Chapter 3.5. The Robert Presley Center Of Crime And Justice Studies of California Penal Code >> Title 7. >> Part 3. >> Chapter 3.5.

The Robert Presley Institute of Corrections Research and Training, which provides and aggregates research on youth and adult corrections education and training, is hereby renamed the Robert Presley Center of Crime and Justice Studies and shall be transferred to the University of California. It is the intent of the Legislature that the center be maintained on the Riverside campus of the University of California.
It is the intent of the Legislature that the university seek funding from federal, state, and private sources for research projects carried out by the center under the university's direction. The center shall have the following research goals:
  (a) To better protect the public from crime by determining the causes of, and means of preventing, violence, crime, and criminal deviance.
  (b) To identify the methods and practices necessary for the most beneficial operation of law enforcement and local and state youth and adult correctional institutions.
  (c) To reduce violence and recidivism rates in prisons, jails, and youth facilities.
The chancellor of the Riverside campus may appoint an advisory committee to assist in establishing research priorities. The university shall consult with the Department of Corrections, the Department of the Youth Authority, local law enforcement, probation, parole, and correctional agencies, and persons of experience or education in other higher education institutions in the field of corrections or related fields on the activities of the center. These projects shall be related to the center's goals as specified in Section 5086 and may also include, but not be limited to, applied and theoretical research in the following areas:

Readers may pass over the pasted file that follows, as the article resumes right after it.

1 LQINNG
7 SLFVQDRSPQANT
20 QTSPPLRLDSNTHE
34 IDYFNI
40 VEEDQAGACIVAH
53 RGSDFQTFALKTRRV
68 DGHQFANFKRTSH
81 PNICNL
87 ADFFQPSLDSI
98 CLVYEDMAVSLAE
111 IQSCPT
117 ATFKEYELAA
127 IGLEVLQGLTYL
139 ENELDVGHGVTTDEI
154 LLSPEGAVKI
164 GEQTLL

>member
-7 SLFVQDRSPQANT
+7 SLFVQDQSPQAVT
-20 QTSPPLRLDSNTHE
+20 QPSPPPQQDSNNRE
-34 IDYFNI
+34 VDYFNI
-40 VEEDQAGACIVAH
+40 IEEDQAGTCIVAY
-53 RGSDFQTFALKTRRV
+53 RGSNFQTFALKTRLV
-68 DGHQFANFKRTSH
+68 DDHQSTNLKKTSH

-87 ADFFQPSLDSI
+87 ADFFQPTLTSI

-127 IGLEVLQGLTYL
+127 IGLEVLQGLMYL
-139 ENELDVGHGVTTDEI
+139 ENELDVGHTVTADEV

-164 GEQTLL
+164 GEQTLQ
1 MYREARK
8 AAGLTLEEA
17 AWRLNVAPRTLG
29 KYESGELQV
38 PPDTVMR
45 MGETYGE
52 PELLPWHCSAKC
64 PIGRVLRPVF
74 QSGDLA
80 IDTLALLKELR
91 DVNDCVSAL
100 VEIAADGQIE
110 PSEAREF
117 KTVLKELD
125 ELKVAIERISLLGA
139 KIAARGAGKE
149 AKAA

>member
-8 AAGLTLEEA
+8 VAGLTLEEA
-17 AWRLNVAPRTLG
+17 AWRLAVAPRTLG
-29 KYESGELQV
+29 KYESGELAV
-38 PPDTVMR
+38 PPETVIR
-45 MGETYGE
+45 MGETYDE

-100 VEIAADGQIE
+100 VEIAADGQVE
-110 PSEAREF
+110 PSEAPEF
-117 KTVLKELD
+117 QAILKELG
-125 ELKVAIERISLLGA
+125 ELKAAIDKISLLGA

(a) Methods of ensuring secure, cost-effective, safe, and gang-free incarceration in California's correctional institutions, including approaches to ameliorate overcrowding in those institutions.
  (b) New approaches to reduce inmate and ward recidivism and consequent victimization of California citizens.
  (c) Correctional facility management, planning, design, and construction.
  (d) New approaches to rehabilitate inmates and wards during and after incarceration and to integrate offenders into society after incarceration.
  (e) New approaches to inmate and ward diagnosis, classification, and treatment.
  (f) At-risk youth and street gang activity.
  (g) Law enforcement.
The university shall negotiate and approve terms, services, and costs of contracts and research projects for purposes of this chapter.